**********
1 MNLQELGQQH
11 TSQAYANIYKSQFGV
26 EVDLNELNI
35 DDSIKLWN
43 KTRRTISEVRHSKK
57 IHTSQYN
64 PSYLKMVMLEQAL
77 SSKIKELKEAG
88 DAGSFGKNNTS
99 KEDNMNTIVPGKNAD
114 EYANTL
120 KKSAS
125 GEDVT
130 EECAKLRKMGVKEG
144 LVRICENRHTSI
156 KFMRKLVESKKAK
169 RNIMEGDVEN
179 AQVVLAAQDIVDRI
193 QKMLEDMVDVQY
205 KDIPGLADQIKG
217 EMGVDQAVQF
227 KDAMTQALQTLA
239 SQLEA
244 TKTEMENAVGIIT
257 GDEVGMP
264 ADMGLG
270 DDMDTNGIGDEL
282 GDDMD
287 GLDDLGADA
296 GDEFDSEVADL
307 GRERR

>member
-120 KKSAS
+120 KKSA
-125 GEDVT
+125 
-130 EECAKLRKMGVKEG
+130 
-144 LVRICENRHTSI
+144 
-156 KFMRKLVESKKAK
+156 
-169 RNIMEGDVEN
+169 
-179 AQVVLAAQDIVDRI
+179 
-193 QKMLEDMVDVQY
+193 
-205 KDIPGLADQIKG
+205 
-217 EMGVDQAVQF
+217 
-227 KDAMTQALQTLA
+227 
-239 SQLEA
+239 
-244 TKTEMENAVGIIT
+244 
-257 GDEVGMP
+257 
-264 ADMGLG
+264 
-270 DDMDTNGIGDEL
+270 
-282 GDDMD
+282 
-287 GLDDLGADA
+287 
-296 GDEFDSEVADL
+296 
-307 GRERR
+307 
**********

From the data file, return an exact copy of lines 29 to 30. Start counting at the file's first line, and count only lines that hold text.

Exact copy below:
287 GLDDLGADA
296 GDEFDSEVADL